Wesleyan recently received a $100,000 grant through the Humanities Open Book Program for digitizing select titles in the areas of dance and theater that were previously published by Wesleyan University Press but are no longer in print.
The Open Book Program is sponsored by the Andrew W. Mellon Foundation and National Endowment for the Humanities, and is part of the agency-wide initiative called The Common Good: The Humanities in the Public Square. The purpose of the Open Book grant is to make out-of-print titles previously published by academic presses widely available in an open access (free) e-book format.
The NEH grant proposal, coordinated by Betsy McCormick, associate director of corporate, foundation and government grants, was a collaborative effort with Suzanna Tamminen, director of Wesleyan University Press; Diane Klare, interim university librarian; Susanne Javorski, art librarian; Alec McLane, music librarian; and Francesca Livermore, digital projects librarian, that began in late April 2015. At that time, based on the scope of the grant, the team met to determine how to best gather titles for consideration. With Tamminen’s assistance, Javorski and McLane contacted the faculty chairs in the theater and dance departments respectively to determine which out-of-print Wesleyan University titles published by Wesleyan University Press the faculty would consider to be core, foundational titles in those two areas of scholarship.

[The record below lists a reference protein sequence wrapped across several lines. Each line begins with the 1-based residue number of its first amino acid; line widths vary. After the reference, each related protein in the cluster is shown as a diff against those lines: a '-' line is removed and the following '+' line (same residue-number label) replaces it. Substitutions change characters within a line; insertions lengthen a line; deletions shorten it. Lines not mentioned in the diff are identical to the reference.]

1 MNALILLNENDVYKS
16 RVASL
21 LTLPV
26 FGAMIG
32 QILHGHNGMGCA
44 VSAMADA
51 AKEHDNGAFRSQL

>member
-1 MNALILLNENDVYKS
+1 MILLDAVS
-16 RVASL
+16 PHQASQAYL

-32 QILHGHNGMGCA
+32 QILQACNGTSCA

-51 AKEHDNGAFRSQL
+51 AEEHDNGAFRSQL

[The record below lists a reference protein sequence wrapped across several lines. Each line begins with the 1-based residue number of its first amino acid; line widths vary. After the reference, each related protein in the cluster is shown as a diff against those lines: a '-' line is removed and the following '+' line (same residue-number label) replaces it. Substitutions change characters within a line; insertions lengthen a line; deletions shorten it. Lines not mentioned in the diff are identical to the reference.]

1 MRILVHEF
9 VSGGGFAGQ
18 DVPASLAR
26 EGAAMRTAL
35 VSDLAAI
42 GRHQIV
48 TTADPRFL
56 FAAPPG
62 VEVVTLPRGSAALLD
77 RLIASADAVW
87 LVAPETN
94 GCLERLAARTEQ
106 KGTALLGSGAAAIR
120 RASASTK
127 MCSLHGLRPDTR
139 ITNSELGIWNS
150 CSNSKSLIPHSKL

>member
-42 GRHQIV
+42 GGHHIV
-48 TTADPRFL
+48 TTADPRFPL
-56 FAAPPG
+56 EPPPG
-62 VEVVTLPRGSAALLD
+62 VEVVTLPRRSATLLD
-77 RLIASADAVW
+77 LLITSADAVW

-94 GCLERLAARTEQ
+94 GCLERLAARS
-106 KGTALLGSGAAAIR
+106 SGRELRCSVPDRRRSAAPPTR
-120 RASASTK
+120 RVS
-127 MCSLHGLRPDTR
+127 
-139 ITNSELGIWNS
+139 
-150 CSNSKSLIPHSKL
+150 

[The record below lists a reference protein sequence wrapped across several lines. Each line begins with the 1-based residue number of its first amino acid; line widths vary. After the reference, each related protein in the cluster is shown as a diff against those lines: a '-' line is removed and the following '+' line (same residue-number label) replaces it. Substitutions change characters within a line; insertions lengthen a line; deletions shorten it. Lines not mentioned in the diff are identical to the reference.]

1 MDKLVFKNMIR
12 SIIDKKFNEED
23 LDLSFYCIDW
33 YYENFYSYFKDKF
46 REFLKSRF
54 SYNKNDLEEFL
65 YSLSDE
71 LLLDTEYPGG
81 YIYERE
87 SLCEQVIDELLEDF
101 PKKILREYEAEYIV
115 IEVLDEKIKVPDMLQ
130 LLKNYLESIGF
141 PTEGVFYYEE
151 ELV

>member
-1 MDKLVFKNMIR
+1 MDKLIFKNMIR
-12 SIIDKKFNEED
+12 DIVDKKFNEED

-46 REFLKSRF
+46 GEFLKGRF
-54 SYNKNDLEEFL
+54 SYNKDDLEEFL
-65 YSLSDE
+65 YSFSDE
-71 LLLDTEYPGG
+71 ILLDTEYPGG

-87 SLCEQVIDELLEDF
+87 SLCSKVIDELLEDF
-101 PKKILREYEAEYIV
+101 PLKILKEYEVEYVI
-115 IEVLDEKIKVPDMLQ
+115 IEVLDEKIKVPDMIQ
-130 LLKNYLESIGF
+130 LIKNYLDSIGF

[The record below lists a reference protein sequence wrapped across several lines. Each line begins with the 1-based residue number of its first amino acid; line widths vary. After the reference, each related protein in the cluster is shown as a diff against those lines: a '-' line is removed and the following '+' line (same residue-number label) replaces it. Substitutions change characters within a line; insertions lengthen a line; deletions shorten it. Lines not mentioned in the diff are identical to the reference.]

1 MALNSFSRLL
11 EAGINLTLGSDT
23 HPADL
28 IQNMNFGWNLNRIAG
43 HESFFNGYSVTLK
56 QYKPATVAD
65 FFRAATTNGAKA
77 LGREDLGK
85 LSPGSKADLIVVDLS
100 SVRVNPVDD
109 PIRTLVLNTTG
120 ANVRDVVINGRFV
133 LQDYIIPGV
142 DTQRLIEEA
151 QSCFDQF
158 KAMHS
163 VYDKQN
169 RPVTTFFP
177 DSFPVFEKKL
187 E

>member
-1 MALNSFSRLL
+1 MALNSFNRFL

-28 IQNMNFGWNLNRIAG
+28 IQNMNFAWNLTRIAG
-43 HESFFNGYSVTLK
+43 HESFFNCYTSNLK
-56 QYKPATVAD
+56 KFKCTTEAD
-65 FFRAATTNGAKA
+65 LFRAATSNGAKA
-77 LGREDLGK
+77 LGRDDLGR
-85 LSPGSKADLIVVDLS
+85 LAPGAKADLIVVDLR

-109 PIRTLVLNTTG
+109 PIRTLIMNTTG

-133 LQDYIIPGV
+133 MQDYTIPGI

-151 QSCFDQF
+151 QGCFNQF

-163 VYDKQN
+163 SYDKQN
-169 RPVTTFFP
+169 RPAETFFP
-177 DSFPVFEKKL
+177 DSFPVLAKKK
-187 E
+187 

“Wesleyan is well-known for its arts programs in theater and dance, so the decision to focus on those areas within the wide range of Wesleyan University Press titles that were possible choices enabled the committee to select titles still in continued demand in those two disciplines, even though they are no longer available for purchase,” Klare said.
Ultimately, 18 titles were selected to submit with the application. The grant funds will be used to digitize these books and make them available via a Creative Commons License with the purpose of enhancing the role and demonstrating the significance of the arts and humanities in public life as well as in scholarship.
“With increasing focus on digital humanities in the arts, the ability to offer these Wesleyan University Press books openly will increase their reach to new readers, teachers, and students, allowing for new intellectual pursuits as well as provide additional insight into the role these works have played in sculpting society on a global scale,” Klare said.
The books will be digitized in a format that will be compatible with any e-reading device, ensuring their broad dissemination. Over the next year, the work on digitizing these titles will commence, with a target date of completion and online availability by sometime in 2017.
(This article was originally printed in the Spring-Summer edition of Check it Out, a publication from Wesleyan University Libraries, and written by Diane Klare.)